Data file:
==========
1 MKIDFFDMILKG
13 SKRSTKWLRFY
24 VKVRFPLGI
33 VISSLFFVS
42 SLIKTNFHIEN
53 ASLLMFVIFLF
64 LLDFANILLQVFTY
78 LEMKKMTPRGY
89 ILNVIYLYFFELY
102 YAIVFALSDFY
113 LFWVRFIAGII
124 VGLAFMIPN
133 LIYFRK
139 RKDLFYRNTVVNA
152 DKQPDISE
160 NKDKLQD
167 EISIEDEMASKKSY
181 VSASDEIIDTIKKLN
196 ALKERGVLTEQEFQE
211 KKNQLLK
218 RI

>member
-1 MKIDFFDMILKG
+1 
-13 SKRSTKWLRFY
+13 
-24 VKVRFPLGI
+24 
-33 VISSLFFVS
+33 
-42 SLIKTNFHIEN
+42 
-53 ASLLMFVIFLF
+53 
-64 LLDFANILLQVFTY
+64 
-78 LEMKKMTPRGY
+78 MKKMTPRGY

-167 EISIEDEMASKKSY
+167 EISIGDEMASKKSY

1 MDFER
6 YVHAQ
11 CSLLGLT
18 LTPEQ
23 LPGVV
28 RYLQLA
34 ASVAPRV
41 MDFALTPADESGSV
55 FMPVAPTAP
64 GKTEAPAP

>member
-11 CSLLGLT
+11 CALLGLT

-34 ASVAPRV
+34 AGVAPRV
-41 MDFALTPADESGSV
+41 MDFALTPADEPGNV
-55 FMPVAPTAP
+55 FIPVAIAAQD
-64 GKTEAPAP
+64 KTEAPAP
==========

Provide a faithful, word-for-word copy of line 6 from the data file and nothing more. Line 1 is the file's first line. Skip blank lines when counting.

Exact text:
53 ASLLMFVIFLF